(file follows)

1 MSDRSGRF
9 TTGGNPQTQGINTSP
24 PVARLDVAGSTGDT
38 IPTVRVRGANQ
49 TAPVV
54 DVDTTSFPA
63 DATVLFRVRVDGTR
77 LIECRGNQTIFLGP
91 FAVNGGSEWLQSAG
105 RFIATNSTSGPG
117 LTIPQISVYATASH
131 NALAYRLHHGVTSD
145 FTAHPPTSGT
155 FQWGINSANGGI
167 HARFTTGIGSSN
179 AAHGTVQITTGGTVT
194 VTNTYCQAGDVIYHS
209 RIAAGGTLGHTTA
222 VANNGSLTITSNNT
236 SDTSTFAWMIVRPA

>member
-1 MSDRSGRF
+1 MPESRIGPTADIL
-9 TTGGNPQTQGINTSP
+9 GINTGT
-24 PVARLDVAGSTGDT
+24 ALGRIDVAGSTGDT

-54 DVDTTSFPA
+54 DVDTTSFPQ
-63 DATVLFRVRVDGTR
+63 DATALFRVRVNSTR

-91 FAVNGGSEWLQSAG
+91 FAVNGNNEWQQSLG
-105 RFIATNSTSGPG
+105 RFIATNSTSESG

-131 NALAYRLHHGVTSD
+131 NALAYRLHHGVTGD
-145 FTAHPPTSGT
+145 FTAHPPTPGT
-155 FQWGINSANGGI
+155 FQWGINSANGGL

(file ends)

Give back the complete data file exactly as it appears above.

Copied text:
1 MSDRSGRF
9 TTGGNPQTQGINTSP
24 PVARLDVAGSTGDT
38 IPTVRVRGANQ
49 TAPVV
54 DVDTTSFPA
63 DATVLFRVRVDGTR
77 LIECRGNQTIFLGP
91 FAVNGGSEWLQSAG
105 RFIATNSTSGPG
117 LTIPQISVYATASH
131 NALAYRLHHGVTSD
145 FTAHPPTSGT
155 FQWGINSANGGI
167 HARFTTGIGSSN
179 AAHGTVQITTGGTVT
194 VTNTYCQAGDVIYHS
209 RIAAGGTLGHTTA
222 VANNGSLTITSNNT
236 SDTSTFAWMIVRPA

>member
-1 MSDRSGRF
+1 MPESRIGPTADIL
-9 TTGGNPQTQGINTSP
+9 GINTGT
-24 PVARLDVAGSTGDT
+24 ALGRIDVAGSTGDT

-54 DVDTTSFPA
+54 DVDTTSFPQ
-63 DATVLFRVRVDGTR
+63 DATALFRVRVNSTR

-91 FAVNGGSEWLQSAG
+91 FAVNGNNEWQQSLG
-105 RFIATNSTSGPG
+105 RFIATNSTSESG

-131 NALAYRLHHGVTSD
+131 NALAYRLHHGVTGD
-145 FTAHPPTSGT
+145 FTAHPPTPGT
-155 FQWGINSANGGI
+155 FQWGINSANGGL